Many residents realize that their school district is the largest factor in the amount they pay in property taxes. Just over half (51%) say local schools are most responsible for this, but a good number feel that other levels of government play a bigger role. This includes state government (19%), municipal government (14%) and county government (9%).

Most residents (52%) feel that it would be hard to significantly lower property taxes without cutting services. However, another 35 percent feel that some serious belt-tightening on the part of local authorities could do the trick.

While many New Jerseyans believe that it would be hard to lower property taxes without losing services, most think that waste and fraud (64%) and the number of administrators on local payrolls (65%) contribute a lot to the Garden State’s higher property tax. Less than half of residents (44%) say that the high salaries paid to public employees contribute a lot to the higher property tax burden.

Fewer residents – 36 percent – across New Jersey believe that growth in their towns and the services required by new development is a major contributor to higher taxes. Among those who live in rapidly growing towns in the state, the number who tab growth as a key culprit in their increasing property tax bill is slightly higher at 41 percent.

This recent Monmouth University/Gannett New Jersey Poll was conducted by telephone with 800 New Jersey adults from September 21 to 26, 2005. This sample has a margin of error of ± 3.5 percent.

TABLES – MUP01-2 / September 30, 2005

The questions referred to in this release are as follows:

(* Some rows may not add to 100% due to rounding.)

T1. Thinking about the different taxes that people pay, which tax do you think is the least fair – the federal income tax, state income tax, state sales tax, or local property tax?

Federal
Income
Tax

State
Income
Tax
State
Sales
Tax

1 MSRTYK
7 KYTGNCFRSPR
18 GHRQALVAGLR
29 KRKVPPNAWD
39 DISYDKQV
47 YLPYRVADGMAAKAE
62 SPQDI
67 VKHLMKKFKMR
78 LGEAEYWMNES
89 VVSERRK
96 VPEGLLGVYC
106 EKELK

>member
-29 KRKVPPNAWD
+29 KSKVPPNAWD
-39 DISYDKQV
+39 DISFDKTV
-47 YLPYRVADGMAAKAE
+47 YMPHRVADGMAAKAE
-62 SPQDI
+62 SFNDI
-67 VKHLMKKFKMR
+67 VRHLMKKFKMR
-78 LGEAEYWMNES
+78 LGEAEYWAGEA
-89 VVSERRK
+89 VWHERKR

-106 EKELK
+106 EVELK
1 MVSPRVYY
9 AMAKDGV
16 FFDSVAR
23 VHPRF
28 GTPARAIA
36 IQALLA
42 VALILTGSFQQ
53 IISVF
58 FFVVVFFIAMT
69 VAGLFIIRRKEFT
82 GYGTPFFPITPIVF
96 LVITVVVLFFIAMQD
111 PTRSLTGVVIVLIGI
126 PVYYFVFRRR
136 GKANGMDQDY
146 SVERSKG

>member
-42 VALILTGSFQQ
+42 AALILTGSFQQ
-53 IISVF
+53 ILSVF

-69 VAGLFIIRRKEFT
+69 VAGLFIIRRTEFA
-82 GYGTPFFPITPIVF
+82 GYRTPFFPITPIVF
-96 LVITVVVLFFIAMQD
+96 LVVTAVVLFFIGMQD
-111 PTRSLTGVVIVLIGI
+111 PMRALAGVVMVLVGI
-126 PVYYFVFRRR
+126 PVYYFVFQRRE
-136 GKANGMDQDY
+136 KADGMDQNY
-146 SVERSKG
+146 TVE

Local
Property
Tax

(VOL)
All

DK

(n)

September 2005
New Jersey Adults

15%

6% 9% 61% 5% 4%

(800)

Registered Voter
–Yes

15

6 8 63 6 3

(649)

–No

15

7 11 53 5 9

(151)

Party ID
–Democrat

18

5 12 56 5 4

(256)

–Independent

18

8 5 63 4 3

(237)

–Republican

9

6 9 68 6 3

(206)

Community Type
–Urban

25

6 11 47 6 6

(157)

–Stable Town/Suburb

13

8 4 66 3 5

(296)

–Growth Area

11

5 10 66 6 2

(332)

Income
–<$50,000

16

7

9 58 4 5

(284)

–$50-100,000

16

4 8 67 4 1

(222)

–>$100,000

13

9 10 61 6 2

(182)

Home Ownership
–Own

11

6 7 68 4 3

(592)

–Rent

25

6 9 46 8 5

(183)

T2. Do you own or rent the place where you currently live?

Own

Rent

Live rent
free-with
family

(n)

September 2005
New Jersey Adults

68%

29% 3%

(800)

Registered Voter
–Yes

73

24 2

(649)

–No

51

42 7

(151)

Party ID
–Democratic

63

35 2

(256)

–Independent

71

24 5

(237)

–Republican

75

22 3

(206)

Community Type
–Urban

38

58 3

(157)

–Stable Town/Suburb

73

22 4

(296)

–Growth Area

81

16 3

(332)

[ASKED OF HOMEOWNERS ONLY:]

T3. Which of the following do you think is most responsible for the amount you pay in local property taxes—state government, county government, local government, or the public schools?

State
Govt.

County
Govt.
Local
Govt.
Public
Schools

DK


(n)

September 2005
Homeowners only

19%

9% 14% 51% 8%

(592)

Registered Voter
–Yes

18

8 14 54 6

(510)

–No

21

11 15 37 17

(82)

Party ID
–Democrat

18

11 15 47 8

(175)

–Independent

21

5 18 48 8

(182)

–Republican

19

7 13 60 1

(165)

Community Type
–Urban

13

11 15 44 16

(79)

–Stable Town/Suburb

20

9 14 50 7

(226)

–Growth Area

19

8 13 53 6

(278)

T4. Do you think that property taxes in your town can be significantly lowered if your town and school tightened its belt and cut costs, or do you think that it would be difficult to lower property taxes without cutting services?

Can be
lowered
through
belt
tightening


Difficult
without
cutting
services

(VOL)
Neither /
Both

DK

(n)

September 2005
New Jersey Adults

35%

52% 6% 7%

(800)